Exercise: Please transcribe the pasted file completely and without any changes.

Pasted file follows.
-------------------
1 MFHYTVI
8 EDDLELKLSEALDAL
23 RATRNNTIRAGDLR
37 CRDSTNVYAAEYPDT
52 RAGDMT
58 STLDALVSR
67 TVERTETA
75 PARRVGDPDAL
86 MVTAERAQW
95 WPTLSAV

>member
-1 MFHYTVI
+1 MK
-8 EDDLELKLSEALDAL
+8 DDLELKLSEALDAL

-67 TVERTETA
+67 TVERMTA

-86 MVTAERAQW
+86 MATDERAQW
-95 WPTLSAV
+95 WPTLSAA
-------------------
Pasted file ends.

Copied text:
1 MFHYTVI
8 EDDLELKLSEALDAL
23 RATRNNTIRAGDLR
37 CRDSTNVYAAEYPDT
52 RAGDMT
58 STLDALVSR
67 TVERTETA
75 PARRVGDPDAL
86 MVTAERAQW
95 WPTLSAV

>member
-1 MFHYTVI
+1 MK
-8 EDDLELKLSEALDAL
+8 DDLELKLSEALDAL

-67 TVERTETA
+67 TVERMTA

-86 MVTAERAQW
+86 MATDERAQW
-95 WPTLSAV
+95 WPTLSAA